- May 26, 2011
"It was developed over five years by Japanese developer Daisuke "Pixel" Amaya in his free time." He began the project when he was in college and continued working on it after getting a job as a software developer. He started by writing the title screen music and programming rudimentary character movements. The idea for the cave setting evolved spontaneously when he created a number of enclosed spaces. Amaya admitted this lack of planning caused "problems down the line" because he did not have dedicated map editing and data management tools.
" Eric "ConcernedApe" Barone developed the game by himself over four years." In 2011, Barone had graduated from the University of Washington Tacoma with a computer science degree, but had not been able to get a job in the industry, instead working as an usher at the Paramount Theatre in Seattle. Looking to improve his computer skills for better job prospects, he came to the idea of crafting a game which would also pull in his artistic side. Growing up in the Pacific Northwest, Barone incorporated many elements of the region into the gameplay and art.
Lucas Pope opted to leave Naughty Dog around 2010, after Uncharted 2: Among Thieves was released, to move to Saitama, Japan, along with his wife Keiko, a game designer herself. Part of this move was to be closer to her family, but Pope also had been developing smaller games along with Keiko during his time at Naughty Dog, and wanted to move away from "the definite formula" of the Uncharted series toward developing more exploratory ideas for his own games. The two worked on a few independent game titles while there, and they briefly relocated to Singapore to help another friend with their game. From his travels in Asia and some return trips to the United States, he became interested in the work of immigration and passport inspectors: "They have a specific thing they’re doing and they’re just doing it over and over again." He recognized the passport checking experience, which he considered "tense", could be made into a fun game.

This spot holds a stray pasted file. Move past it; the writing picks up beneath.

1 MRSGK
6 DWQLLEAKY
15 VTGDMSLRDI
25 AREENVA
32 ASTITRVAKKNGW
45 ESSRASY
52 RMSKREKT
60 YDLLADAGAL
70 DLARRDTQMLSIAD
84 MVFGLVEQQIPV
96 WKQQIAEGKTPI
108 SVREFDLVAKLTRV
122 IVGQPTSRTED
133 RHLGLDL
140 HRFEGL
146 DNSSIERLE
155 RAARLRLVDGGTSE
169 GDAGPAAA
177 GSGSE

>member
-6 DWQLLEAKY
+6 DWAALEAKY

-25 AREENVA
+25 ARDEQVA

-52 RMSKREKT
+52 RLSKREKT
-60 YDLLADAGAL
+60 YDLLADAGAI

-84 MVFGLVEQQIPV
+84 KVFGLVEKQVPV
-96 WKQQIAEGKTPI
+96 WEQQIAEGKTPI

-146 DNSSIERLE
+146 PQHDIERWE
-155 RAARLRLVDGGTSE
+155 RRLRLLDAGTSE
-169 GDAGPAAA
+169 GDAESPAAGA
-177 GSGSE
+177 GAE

Pope estimated that the game would now take six months to complete, though it ultimately took nine months.
Return of the Obra Dinn
Lucas Pope had developed an appreciation of 1-bit graphics used in many early Macintosh games. Following Papers, Please, Pope had wanted to use the 1-bit aesthetic in an experimental game, leading him to develop a game engine that allowed the player to move in a 3D space, rendered in a vintage style.
He considered Obra Dinn a passion project and did not pressure himself with deadlines or marketing.
let's sing praises and raise awareness of the hard work done by individuals who made entire games (or did the majority of the dev/art work)